Clubhouse has been getting the most attention in some tech circles lately, but it’s part of a much larger trend that Josh Constine has been tracking for TechCrunch. The ‘spontaneous’ apps that make it easy to talk to everyone else now in quarantine could also break down existing barriers in how we communicate long into the future. Here’s how he defines the concept:

What quarantine has revealed is that when you separate everyone, spontaneity is a big thing you miss. In your office, that could be having a random watercooler chat with a co-worker or commenting aloud about something funny you found on the internet. At a party, it could be wandering up to chat with group of people because you know one of them or overhear something interesting. That’s lacking while we’re stuck home since we’ve stigmatized randomly phoning a friend, differing to asynchronous text despite its lack of urgency.

The big question is if people will stay spontaneous once thing normalize and we all can go back to our old routines. Given the long-term trends toward remote work and more private, personalized communication, I agree with Josh that we’re looking at a real part of the future.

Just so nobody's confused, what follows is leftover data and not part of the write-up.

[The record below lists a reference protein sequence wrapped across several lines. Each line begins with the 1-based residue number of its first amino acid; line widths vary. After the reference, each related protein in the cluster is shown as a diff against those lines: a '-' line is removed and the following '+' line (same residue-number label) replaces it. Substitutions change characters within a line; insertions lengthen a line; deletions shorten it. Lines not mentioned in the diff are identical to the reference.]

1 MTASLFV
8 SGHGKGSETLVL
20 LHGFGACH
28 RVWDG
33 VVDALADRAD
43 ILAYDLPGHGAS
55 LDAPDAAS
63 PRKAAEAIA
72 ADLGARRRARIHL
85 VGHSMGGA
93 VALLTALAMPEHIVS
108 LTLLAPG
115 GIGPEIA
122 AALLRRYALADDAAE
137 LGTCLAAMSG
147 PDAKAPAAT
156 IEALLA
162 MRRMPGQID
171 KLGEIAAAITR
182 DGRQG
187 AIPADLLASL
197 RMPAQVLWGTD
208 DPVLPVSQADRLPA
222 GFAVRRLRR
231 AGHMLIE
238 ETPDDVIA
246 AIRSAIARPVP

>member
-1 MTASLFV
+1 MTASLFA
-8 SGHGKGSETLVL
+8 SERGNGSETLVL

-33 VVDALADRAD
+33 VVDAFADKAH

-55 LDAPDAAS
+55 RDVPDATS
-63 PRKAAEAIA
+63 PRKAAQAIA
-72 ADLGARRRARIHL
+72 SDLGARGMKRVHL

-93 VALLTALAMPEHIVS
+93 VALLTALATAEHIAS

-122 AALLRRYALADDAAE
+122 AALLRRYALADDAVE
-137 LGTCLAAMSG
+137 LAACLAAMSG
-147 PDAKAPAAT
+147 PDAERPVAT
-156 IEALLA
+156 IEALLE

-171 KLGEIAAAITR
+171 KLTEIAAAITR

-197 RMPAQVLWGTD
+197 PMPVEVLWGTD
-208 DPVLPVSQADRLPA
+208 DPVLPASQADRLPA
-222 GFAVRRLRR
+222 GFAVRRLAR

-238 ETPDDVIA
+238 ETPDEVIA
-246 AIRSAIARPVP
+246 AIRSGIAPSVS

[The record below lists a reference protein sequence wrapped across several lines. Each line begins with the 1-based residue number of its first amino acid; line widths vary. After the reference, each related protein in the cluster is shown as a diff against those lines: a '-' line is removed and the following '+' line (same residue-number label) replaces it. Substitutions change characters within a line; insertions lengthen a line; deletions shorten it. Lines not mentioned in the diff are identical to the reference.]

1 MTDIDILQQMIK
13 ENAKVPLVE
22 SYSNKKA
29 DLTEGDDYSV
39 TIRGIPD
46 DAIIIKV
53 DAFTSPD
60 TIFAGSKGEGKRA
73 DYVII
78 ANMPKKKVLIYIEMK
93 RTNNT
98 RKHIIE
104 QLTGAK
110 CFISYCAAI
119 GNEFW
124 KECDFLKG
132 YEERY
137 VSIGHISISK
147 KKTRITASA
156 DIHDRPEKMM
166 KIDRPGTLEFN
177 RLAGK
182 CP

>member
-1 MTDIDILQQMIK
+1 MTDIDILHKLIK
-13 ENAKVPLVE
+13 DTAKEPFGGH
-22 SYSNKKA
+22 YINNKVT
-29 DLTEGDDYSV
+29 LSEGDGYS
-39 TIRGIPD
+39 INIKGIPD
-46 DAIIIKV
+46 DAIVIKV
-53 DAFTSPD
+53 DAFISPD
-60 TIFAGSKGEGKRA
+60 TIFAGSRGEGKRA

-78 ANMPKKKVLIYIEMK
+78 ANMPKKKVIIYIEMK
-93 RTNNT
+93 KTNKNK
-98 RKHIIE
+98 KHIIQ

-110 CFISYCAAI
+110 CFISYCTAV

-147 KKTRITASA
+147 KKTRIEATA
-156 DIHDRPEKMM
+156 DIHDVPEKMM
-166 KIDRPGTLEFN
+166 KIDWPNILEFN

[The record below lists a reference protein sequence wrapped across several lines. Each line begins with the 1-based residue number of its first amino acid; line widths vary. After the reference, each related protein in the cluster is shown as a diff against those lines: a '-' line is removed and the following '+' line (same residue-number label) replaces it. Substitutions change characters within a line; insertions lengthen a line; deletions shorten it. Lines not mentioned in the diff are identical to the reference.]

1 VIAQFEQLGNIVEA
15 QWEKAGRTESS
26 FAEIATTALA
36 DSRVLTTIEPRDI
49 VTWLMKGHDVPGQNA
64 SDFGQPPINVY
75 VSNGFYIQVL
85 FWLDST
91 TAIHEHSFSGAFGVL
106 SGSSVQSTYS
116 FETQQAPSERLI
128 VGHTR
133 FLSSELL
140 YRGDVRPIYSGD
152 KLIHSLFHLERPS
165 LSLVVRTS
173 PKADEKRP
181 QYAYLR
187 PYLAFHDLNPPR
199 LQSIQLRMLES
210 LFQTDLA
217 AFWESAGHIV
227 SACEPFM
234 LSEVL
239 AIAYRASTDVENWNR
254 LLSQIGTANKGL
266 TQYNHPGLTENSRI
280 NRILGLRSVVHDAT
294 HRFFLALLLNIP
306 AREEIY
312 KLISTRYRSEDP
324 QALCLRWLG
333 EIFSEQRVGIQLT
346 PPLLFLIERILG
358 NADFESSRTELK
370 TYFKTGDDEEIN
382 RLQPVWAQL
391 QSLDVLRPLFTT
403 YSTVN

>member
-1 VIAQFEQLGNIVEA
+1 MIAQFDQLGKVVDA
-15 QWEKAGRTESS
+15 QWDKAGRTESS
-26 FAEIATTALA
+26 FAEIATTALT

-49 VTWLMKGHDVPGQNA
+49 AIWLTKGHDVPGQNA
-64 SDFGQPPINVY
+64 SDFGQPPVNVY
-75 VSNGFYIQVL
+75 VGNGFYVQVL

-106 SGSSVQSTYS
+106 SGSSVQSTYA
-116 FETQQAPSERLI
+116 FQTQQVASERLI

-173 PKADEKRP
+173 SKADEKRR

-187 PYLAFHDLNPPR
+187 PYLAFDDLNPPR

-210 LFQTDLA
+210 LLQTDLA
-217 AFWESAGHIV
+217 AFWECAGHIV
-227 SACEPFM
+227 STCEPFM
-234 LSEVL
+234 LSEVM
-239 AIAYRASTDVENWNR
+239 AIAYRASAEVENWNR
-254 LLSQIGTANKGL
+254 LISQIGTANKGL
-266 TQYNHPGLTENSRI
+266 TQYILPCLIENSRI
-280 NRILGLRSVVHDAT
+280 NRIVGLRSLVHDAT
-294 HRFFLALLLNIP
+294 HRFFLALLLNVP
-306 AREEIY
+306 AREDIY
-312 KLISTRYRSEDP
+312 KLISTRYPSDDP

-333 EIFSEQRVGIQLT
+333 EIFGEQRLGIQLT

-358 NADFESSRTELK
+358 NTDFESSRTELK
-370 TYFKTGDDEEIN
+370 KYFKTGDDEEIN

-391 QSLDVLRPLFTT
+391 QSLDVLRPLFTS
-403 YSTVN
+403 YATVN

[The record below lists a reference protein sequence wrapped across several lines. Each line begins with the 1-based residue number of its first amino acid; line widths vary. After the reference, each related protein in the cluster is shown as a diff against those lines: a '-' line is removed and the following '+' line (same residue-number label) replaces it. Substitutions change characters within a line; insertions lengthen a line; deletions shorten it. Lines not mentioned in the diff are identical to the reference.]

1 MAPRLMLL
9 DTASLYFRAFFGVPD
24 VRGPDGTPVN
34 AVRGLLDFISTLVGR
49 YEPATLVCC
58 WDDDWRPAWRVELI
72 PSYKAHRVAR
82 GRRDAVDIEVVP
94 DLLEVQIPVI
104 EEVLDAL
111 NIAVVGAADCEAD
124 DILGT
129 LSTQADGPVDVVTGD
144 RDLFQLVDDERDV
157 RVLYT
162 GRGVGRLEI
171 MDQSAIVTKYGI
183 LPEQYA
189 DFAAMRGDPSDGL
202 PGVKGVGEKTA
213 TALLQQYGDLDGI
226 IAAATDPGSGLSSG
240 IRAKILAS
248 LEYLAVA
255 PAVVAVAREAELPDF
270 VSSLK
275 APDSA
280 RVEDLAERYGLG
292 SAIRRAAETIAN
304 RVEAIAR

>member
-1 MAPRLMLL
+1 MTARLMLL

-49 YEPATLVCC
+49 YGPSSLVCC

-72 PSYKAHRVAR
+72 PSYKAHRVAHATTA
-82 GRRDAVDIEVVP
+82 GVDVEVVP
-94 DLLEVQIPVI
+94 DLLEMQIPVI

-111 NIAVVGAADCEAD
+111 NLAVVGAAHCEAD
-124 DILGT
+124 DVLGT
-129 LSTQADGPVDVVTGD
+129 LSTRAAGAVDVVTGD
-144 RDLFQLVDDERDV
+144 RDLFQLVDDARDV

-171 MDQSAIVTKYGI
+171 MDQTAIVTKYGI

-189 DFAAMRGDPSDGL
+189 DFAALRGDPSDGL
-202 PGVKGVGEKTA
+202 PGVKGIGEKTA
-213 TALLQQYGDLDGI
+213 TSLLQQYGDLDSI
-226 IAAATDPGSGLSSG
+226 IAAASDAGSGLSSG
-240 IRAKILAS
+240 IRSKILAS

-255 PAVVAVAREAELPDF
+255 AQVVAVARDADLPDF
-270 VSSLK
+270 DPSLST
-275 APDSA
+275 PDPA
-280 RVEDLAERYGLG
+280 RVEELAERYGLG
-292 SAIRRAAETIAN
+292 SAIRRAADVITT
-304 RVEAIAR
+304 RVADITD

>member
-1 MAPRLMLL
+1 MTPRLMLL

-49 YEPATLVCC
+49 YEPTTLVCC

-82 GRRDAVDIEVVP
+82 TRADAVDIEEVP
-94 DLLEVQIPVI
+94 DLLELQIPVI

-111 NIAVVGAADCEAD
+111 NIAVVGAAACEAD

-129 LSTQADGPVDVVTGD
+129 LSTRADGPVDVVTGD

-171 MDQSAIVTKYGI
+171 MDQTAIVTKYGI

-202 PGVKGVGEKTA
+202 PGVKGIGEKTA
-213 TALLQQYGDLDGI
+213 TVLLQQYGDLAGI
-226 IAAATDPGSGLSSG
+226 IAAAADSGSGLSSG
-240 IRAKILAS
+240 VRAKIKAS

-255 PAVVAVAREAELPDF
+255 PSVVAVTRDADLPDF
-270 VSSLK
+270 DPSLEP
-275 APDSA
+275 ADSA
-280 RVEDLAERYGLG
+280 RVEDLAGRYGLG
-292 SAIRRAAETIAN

Oh also, want to hear about Clubhouse more, still? Don’t miss Equity Monday this past week.

Image Credits: Paper Boat Creative / Getty Images

What fintech investors see in the pandemic

In our latest set of weekly investor surveys for Extra Crunch, we checked in with top fintech investors about how they are dealing with the pandemic, and separately, what trends they are focusing on long-term. Here’s Matt Harris of Bain Capital Ventures on what it takes for a fintech startup to survive (and succeed) now: